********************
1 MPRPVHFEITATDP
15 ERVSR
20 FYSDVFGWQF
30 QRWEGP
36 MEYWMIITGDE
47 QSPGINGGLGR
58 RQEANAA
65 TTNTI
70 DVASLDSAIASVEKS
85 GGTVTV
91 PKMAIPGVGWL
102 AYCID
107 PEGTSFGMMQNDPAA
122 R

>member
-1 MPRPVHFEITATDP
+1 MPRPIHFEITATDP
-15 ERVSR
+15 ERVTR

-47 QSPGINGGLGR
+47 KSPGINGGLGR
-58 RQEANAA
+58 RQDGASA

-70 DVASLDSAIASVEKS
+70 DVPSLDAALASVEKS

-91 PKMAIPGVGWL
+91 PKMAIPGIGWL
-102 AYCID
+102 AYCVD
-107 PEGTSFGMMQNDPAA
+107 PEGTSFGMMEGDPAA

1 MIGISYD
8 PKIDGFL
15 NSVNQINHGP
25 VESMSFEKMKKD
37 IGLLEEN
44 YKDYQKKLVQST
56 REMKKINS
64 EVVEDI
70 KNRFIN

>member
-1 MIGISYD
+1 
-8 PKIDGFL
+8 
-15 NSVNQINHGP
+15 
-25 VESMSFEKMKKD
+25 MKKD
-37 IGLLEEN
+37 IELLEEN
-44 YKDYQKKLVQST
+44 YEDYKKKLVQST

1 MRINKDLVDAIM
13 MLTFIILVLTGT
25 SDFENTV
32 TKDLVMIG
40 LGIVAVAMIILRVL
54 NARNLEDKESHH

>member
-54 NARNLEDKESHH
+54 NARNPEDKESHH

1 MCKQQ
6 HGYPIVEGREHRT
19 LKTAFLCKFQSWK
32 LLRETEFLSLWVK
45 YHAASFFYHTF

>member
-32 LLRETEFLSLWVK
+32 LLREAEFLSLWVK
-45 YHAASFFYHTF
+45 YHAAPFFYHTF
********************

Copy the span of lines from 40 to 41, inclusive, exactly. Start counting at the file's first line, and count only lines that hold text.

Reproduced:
70 KNRFIN

>member